Burns Engineering: John F. Kennedy International Airport, Runway 4R-22L airfield ground lighting and electrical distribution replacement

Automation, controls; electrical, power; lighting; airfield ground lighting; navigational aids; communication systems.


Engineering firm: Burns Engineering Inc.

2016 MEP Giants rank: 55

Project: John F. Kennedy International Airport, Runway 4R-22L airfield ground lighting and electrical distribution replacement

Location: New York City Building type: Utilities/public works/transportation; airport

Project type: System overhaul (e.g., mechanical system upgrade, fire protection system overhaul, etc.)

Engineering services: Automation, controls; electrical, power; lighting; airfield ground lighting; navigational aids; communication systems

Project timeline: April 2015 to July 2016

MEP/FP budget: $755,000


John F. Kennedy International Airport (JFK), located in New York City, is the busiest international air-passenger gateway into the U.S., handling more than 56 million passengers a year. More than 70 airlines operate out of this facility.

This volume of air traffic and passenger travel relies on the ability of flights to depart and arrive in all varieties of visibility and weather conditions, as well as guide the navigation of hundreds of aircraft that are simultaneously taxiing on the JFK airfield. Runway 4R-22L is 8,400 ft long by 200 ft wide. It is equipped with Category IIIB instrument landing system (ILS) technologies that assist pilots with their approach in visibility as low as 0 ft. However, after 45 years of service, the airfield infrastructure has reached the end of its useful life.

Burns Engineering Inc. is the prime engineering consultant for the planning, analysis, design, and construction phase services for the electrical portions of the rehabilitation of Runway 4R-22L. Burns implements the technologies that enable safe taxiing and flight during inclement weather with low visibility and low light levels.

Technical challenges:

  1. Improve reliability and redundancy of lighting system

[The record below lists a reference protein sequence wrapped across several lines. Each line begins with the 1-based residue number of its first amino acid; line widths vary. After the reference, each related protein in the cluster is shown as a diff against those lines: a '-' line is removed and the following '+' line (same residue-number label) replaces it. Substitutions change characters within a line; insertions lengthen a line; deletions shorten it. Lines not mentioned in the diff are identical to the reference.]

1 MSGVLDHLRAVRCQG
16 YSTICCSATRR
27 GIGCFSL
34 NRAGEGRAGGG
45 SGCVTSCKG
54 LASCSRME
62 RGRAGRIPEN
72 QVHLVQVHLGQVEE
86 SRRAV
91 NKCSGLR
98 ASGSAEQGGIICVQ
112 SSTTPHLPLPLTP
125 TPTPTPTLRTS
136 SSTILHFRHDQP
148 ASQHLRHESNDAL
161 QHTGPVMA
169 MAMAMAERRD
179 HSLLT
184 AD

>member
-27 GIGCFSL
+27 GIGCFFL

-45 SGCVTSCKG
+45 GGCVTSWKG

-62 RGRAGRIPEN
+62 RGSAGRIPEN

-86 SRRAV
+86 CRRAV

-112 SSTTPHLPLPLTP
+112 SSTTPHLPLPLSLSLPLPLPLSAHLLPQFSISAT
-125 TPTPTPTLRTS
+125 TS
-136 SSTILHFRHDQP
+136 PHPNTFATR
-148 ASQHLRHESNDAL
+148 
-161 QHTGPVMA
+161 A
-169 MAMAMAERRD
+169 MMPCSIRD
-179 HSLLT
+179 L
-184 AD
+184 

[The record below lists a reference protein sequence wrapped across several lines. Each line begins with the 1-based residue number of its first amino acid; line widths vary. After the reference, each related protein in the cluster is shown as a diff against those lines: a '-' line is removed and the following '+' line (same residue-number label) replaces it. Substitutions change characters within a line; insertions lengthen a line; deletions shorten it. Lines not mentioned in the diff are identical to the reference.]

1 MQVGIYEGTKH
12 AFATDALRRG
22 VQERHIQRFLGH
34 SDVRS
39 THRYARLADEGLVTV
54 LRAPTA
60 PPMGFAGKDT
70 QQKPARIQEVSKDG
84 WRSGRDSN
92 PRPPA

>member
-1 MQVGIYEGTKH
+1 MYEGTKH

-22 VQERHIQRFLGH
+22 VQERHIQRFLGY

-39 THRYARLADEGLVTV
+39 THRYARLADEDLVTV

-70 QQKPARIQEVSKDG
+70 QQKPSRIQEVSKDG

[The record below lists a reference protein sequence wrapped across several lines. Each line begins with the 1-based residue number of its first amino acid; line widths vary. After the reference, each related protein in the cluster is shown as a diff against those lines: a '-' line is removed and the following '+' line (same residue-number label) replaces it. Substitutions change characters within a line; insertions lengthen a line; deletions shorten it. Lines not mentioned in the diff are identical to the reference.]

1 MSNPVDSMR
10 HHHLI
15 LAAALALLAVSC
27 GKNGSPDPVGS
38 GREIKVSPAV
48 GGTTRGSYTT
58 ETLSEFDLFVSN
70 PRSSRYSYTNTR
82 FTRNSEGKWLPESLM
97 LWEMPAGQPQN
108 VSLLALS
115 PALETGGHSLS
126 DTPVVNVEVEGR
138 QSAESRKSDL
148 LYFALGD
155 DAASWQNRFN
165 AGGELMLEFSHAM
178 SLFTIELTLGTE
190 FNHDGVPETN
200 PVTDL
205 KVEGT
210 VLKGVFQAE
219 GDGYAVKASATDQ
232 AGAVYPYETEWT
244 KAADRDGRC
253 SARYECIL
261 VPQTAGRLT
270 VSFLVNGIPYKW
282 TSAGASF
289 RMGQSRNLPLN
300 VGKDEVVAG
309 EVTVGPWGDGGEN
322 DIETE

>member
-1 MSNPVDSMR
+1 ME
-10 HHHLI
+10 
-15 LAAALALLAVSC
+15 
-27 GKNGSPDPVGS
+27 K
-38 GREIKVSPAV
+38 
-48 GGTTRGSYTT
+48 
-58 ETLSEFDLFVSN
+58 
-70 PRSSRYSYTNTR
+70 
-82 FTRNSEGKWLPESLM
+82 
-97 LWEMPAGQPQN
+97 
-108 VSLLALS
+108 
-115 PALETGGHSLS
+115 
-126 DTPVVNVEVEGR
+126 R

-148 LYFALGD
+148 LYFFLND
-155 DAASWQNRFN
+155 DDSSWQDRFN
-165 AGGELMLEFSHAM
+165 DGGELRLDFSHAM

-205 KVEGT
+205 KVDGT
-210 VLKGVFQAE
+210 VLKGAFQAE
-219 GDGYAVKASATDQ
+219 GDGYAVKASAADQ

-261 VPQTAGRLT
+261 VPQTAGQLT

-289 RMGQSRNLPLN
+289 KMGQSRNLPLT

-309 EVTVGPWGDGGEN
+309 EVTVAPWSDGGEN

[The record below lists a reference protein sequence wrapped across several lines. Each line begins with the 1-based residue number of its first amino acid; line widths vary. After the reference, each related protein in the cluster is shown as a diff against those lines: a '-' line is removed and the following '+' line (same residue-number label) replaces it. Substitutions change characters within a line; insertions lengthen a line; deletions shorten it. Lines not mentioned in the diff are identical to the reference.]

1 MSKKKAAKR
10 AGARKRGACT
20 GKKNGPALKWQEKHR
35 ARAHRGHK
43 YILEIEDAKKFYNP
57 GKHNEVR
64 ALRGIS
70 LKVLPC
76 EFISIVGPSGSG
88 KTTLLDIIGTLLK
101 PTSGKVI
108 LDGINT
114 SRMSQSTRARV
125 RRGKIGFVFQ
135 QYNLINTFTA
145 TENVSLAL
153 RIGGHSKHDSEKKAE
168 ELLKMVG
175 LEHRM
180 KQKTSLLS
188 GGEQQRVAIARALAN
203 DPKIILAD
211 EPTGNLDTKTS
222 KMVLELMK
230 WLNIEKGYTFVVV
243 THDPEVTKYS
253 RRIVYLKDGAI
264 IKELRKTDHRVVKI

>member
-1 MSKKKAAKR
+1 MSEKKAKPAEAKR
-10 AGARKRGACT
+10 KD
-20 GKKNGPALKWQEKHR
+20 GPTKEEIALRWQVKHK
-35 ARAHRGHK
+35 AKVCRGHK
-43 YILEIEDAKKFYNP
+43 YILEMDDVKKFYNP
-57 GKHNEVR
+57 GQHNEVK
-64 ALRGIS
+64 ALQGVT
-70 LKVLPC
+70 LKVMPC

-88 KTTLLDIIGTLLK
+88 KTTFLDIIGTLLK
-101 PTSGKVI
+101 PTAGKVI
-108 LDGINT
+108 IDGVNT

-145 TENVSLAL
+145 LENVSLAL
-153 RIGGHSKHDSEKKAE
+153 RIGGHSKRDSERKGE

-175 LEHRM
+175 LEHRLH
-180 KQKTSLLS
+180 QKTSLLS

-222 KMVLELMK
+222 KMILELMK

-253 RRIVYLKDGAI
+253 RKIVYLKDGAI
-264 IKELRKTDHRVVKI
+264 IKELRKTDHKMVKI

2. Isolate electrical infrastructure from latent water damage
  3. Plan systems that can better withstand the presence of brackish water within the infrastructure
  4. Incorporate light-base installations that resist deformation caused by the forces of heavy aircraft loads on cross runways and high-speed exits
  5. Adapt the design in progress to client's "lessons learned" from concurrent construction project
  6. Simultaneously design immediate replacement for fixtures exhibiting failure while designing complete system replacement
  7. Maintain full airport operations
  8. Identify steps to expedite schedule and avoid slip.


As part of the $85 million construction project, which extensively revises the east airfield area of JFK, Burns plays a key role in the design and implementation of visual and electronic navigational aid systems and technologies.

Solutions to the challenges presented by the project include:

  1. Improve system redundancy and reliability: Design of every critical component of airfield ground lighting that allows pilots to navigate the airfield, depart, and arrive: edge lighting, centerline lighting, touchdown zone lighting, approach lighting system with sequenced flashing lights (ALSF-2), precision approach path indicators (PAPIs), runway visual ranges (RVRs), distance measuring equipment(DME), taxi guidance signs, runway guard bar lighting, mandatory and "distance remaining" signs. Burns designed the high-intensity runway edge lighting at 100-ft spacing, which is double the standard spacing for edge lights. The added lighting improves the redundancy of the most important airfield ground-lighting system.
  2. Protect electrical infrastructure: Burns developed a design for electrical system drainage, which will extend system life and reduce maintenance costs. The design details how to maintain integrity of the 123 miles of electrical cabling that powers the series-circuit lighting.
  3. Withstand brackish water: Burns collaborated with the Port Authority of New York and New Jersey to develop a new airfield lighting standard. The L-823 Connector Installation now includes "super kits," tape, and cold-shrink application to create a watertight installation.
  4. Withstand deformation: Burns designed a larger-than-standard concrete encasement and specified a longer installation and cure time during an extended runway closure. These solutions lead to a more robust installation with a higher level of quality.
  5. Adapt to client's lessons learned: Burns adjusted our design in progress and approach in real time to accommodate the lessons learned by the client during a concurrent, similar runway construction project. Lessons learned included realistic construction goals, improved security measures, and understanding contractor capacity limitations.
  6. Simultaneous design of urgent replacement and final replacement: Burns employed two teams, a rapid-replacement team and a base bid team, to achieve both goals simultaneously.
  7. Maintain operations: A unique two-stage runway closure is being employed. In the first phase, much of the infrastructure is being replaced, allowing the reopening of the runway for the busy summer months. The second closure allows the proper time for final pavement placement, grooving, marking, and photometric testing.
  8. Reduce risk of schedule slip: Burns collaborated with the client to prepurchase all electrical materials prior to the contractor receiving notice to proceed.


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